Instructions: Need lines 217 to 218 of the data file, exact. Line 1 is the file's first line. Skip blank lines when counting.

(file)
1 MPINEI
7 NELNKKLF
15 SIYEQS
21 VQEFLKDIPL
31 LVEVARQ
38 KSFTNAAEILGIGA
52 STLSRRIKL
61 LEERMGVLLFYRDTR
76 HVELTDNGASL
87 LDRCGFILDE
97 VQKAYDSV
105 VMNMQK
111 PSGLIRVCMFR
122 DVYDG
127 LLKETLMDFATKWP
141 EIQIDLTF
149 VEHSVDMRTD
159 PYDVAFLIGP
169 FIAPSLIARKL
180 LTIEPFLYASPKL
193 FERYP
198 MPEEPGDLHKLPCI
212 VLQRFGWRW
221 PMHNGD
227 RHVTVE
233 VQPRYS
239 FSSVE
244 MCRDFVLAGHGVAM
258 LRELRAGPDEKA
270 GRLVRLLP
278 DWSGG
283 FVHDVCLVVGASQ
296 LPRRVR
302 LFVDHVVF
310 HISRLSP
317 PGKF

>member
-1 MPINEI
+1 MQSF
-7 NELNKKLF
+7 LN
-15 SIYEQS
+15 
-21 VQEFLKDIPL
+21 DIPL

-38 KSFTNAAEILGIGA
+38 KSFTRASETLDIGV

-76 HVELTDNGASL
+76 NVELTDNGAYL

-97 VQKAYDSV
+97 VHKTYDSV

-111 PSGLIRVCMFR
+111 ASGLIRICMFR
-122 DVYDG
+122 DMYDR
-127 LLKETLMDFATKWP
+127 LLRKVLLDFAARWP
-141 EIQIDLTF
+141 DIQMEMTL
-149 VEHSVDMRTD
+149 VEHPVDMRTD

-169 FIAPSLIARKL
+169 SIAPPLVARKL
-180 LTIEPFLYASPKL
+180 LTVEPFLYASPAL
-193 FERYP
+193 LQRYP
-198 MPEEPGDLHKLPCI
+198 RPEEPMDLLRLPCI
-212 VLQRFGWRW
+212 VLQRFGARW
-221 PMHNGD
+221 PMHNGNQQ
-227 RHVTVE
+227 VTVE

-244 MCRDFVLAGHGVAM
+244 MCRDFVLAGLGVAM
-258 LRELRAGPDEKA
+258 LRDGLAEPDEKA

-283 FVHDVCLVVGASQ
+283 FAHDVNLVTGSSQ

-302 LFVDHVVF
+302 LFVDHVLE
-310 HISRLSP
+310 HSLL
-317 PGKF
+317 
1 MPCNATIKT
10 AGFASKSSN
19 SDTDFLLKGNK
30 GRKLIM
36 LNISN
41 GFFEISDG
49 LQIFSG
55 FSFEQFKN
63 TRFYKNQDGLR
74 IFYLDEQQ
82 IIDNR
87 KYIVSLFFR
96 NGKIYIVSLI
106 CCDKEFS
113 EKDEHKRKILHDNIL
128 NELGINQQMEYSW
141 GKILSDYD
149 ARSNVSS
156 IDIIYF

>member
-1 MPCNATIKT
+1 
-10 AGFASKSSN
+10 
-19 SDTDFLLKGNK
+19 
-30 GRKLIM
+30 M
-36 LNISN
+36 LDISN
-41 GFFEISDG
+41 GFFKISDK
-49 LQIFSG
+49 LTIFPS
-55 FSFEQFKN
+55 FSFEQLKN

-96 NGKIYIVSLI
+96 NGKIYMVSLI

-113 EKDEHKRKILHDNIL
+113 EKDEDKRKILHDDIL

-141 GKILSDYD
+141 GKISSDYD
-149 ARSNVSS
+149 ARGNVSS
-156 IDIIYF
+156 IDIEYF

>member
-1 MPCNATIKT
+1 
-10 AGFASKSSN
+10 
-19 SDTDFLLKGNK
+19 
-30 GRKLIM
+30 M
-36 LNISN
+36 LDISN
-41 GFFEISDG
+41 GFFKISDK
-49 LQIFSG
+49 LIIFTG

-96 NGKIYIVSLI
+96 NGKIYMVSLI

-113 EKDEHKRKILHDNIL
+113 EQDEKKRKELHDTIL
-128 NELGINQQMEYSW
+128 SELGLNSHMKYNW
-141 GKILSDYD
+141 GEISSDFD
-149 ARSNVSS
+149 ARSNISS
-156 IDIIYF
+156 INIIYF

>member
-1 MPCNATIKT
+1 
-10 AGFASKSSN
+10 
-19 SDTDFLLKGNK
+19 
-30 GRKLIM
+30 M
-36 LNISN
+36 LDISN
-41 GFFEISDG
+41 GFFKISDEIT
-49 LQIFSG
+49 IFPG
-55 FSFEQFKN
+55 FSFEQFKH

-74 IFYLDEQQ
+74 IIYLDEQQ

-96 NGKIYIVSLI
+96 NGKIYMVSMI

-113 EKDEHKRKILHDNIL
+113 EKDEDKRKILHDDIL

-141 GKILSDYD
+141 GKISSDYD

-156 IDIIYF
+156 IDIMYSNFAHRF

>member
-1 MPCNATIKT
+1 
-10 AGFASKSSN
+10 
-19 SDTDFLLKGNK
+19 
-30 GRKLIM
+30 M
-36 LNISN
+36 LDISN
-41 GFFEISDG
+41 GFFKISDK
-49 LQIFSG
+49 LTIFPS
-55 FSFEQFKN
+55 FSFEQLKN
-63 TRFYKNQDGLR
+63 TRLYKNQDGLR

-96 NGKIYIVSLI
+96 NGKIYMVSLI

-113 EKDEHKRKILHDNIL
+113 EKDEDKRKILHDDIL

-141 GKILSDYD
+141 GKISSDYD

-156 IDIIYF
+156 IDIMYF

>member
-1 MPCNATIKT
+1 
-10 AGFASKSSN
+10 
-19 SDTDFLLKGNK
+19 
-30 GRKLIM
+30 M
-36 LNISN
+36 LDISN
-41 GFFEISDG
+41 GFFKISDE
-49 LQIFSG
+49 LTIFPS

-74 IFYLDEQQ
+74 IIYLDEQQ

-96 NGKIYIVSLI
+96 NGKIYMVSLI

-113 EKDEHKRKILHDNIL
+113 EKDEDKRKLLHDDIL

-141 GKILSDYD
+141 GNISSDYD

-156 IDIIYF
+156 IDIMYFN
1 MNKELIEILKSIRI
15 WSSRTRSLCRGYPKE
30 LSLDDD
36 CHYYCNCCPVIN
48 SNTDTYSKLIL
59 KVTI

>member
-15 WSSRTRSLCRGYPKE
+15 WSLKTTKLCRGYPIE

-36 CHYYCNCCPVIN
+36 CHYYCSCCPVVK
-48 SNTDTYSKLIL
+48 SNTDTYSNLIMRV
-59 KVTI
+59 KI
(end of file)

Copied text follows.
+1 
-10 AGFASKSSN